Almost everything costs money in Brass! Connecting canals or railways between cities costs, as does building/upgrading industry tiles. Managing your finances is crucial! You’ll earn income on a regular basis, but like any empire, you’ll have to spend money to make money. Keep a close eye on the fluctuating markets to see which materials have high/low costs right now…

Succeeding in Brass is knowing how to stretch the most out of your hand. Geographical locations on cards restrict where you can build your industries. But it isn’t a pure luck-fest, because you can use any card to take the ‘develop industries’ action. Also, any card allows you to sell cotton or take the ‘build a connection’ action. You can turn any hand into a great hand with the right decisions, made at the right time.

Brass: Lancashire is a game of two halves. First, you’ll build a canal network. Mid-game scoring occurs when the deck runs down. Everyone scores their canals and ‘established’ industry tiles. Afterwards, everyone’s canal networks get removed from the board. Also, any low-level industry tiles get wiped (higher-value industry tiles remain though, giving you a launch pad for the second half.) Then the rail network phase starts – now you’re linking cities with train lines, instead. End-game scoring kicks in when the deck depletes a second time, and most points wins, of course!

Player Count: 2-4 players
Time: 60-120 minutes
Age: 14+

Brass Lancashire, formerly published as "Brass" is the economic tabletop game that has been the subject of many gaming forums and leading sales charts for some time thanks to its new, revamped look and ironed out imperfections in gameplay. Brass Lancashire, sister to Brass Birmingham, is as the name suggests set in Lancashire England during the Industrial Revolution of the 18th century, and it certainly lives up to all the hype and high rating reviews.

The characters are represented by real, famous entrepreneurs; both men and women, who brought about the technological and engineering advancement from 1770 to 1870, and I love that there is a brief historical section dedicated to each of the eight characters at the start of the rule book.

The rule book itself is easy to follow with clearly defined rules, sectioned into bite size pieces. It also includes handy tips and a variant section on the back page to help the players get the most out of the game.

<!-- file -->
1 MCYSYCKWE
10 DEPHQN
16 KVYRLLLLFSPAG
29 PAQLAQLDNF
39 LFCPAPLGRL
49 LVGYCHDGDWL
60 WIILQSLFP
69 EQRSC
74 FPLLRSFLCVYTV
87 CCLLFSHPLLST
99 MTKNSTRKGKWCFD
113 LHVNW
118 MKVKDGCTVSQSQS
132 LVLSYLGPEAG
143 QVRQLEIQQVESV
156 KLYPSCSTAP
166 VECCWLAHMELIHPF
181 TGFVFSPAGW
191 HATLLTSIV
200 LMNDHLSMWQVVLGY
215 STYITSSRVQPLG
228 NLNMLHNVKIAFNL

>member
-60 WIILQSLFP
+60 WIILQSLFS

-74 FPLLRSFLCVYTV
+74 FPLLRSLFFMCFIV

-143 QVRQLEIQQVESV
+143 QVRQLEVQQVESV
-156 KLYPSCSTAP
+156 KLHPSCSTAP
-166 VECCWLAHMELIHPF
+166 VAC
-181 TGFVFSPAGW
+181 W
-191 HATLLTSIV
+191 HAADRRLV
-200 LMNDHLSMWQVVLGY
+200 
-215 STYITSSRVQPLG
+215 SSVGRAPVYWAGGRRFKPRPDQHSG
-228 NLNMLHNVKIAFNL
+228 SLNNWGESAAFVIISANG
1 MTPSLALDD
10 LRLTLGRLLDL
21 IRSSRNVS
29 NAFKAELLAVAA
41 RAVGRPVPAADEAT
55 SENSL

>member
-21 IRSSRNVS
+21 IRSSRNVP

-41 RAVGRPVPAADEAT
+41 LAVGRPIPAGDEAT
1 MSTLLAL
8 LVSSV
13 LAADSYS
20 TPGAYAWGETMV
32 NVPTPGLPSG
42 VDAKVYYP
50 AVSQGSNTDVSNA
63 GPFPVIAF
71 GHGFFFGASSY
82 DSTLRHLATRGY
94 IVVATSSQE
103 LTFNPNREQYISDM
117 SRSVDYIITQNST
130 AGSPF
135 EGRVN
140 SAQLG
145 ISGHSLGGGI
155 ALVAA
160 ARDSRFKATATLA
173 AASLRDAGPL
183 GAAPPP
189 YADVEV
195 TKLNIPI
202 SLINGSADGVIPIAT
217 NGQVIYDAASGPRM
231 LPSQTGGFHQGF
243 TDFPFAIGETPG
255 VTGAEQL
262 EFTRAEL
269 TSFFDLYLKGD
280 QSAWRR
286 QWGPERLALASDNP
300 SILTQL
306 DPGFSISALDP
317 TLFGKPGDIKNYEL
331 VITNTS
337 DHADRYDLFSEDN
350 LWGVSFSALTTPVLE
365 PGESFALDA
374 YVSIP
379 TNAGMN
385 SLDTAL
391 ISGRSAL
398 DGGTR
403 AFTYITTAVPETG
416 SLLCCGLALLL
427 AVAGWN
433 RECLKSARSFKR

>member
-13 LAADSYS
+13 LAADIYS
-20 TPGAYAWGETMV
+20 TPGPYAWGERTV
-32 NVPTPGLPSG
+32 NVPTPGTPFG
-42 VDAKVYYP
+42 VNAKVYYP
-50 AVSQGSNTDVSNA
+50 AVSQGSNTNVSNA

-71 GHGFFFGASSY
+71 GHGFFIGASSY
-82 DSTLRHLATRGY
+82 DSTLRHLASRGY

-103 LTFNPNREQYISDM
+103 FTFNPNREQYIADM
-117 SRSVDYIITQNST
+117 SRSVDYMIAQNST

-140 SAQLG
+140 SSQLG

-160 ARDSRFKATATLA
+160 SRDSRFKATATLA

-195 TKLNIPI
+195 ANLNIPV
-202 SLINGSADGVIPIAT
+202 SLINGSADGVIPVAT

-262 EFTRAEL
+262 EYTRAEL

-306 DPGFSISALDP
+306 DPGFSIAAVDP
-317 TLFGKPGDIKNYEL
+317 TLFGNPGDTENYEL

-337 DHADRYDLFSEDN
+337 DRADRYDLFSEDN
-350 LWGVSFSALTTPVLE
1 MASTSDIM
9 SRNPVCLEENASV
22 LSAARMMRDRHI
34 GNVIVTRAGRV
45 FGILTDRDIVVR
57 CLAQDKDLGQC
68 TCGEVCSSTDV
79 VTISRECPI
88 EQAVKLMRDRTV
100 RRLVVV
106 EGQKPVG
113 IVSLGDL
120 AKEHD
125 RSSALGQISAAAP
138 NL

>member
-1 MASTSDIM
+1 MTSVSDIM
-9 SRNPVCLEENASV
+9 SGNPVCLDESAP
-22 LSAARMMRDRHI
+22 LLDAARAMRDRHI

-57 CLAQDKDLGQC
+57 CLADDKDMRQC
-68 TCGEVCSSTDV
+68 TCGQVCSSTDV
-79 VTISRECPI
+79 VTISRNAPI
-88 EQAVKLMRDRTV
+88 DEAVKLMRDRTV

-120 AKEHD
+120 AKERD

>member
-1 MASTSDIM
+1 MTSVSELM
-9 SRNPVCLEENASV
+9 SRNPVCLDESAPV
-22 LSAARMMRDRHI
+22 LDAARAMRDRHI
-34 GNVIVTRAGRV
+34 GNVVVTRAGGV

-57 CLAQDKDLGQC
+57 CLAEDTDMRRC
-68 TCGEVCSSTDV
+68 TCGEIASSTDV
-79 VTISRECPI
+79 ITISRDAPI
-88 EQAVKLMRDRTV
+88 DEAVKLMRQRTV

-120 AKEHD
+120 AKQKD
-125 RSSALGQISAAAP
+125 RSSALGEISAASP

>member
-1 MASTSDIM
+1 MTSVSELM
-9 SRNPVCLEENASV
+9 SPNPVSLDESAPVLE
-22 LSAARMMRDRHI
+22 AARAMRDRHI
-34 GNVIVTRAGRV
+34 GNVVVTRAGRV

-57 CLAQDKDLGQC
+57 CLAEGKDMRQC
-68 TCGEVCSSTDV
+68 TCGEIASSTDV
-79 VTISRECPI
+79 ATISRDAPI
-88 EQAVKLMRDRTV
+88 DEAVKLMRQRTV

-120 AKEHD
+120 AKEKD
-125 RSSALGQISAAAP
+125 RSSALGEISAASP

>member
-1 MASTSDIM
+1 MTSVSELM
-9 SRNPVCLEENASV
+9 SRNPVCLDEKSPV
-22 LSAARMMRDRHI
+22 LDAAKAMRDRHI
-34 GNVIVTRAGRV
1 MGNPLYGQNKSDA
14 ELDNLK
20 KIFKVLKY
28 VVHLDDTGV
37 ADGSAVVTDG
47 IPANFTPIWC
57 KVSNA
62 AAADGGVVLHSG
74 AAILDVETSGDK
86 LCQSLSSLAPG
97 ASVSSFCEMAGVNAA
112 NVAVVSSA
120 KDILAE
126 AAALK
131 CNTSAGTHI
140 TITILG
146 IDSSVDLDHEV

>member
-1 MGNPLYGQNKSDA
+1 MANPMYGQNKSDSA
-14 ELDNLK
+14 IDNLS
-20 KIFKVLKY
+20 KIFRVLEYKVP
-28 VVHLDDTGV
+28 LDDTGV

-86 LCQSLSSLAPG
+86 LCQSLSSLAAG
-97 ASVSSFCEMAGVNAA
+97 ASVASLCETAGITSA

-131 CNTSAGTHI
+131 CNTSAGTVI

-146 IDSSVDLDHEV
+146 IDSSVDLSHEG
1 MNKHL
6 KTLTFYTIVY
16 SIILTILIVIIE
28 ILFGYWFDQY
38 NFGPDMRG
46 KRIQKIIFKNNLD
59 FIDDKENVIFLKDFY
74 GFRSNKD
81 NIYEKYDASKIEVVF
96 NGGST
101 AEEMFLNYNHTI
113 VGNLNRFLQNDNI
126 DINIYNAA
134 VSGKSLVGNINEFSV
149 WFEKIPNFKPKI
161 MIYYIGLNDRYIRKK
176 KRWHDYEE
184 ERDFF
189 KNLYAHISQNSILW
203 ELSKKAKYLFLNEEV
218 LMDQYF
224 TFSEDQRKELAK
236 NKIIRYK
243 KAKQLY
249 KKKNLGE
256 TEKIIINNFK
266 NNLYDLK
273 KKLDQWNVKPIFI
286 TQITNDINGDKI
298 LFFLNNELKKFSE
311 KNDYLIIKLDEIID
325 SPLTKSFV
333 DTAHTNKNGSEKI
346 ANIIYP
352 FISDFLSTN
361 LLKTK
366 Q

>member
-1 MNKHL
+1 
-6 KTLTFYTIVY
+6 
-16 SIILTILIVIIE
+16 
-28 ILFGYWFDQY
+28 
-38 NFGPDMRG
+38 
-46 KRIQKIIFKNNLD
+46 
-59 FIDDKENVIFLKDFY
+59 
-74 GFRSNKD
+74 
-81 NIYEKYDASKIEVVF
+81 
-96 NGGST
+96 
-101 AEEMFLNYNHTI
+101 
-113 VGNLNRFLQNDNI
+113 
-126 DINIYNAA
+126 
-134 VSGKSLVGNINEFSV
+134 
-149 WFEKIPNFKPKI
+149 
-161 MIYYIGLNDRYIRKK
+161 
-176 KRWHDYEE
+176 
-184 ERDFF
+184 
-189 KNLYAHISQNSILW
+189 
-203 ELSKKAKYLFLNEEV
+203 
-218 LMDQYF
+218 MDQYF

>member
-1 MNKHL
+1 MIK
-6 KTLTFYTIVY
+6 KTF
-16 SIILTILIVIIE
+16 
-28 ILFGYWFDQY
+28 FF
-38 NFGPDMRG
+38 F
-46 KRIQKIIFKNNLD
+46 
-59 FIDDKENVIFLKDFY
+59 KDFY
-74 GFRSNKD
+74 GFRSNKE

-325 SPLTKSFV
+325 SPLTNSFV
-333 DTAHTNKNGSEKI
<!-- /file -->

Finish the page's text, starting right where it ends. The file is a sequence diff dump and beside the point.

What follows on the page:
Gameplay

Brass Lancashire falls into the heavy euro category, with it being an economic strategy game with a good amount of complexity and several mechanisms. That is not to say that it should deter players who prefer less dense gaming, the actual gameplay itself is easy to follow and as it is played over two eras you can play in two halves, taking a break after the canal era scoring.

Each player begins with the same amount of currency, a character token, and a player board with various tiles which represent the different industries. In addition, there are network link tiles that are double sided; canal boats for the canal era and steam trains for… you've guessed it, the railway era.

Each player also has a hand of cards, and the game plays out over the course of several rounds made up of 2 actions per player, playing cards in hand. Turn order is determined by who spends the most money each round, and players continue to draw up cards and receive income each round, which is then used to invest in either building, networking or development. Alternatively, players can sell or take a loan to gain further capital, selling also gains Victory Points.

Hand Management

There is a strong hand management element to the game, but it is not a deck building mechanism - cards are the key denominator in what players can do and where, but the real purpose of the game is tile placement to achieve as many victory points as possible. Players need to build or develop their industries in order to progress with points, resources and income as well as to improve on the actions that are available in future turns.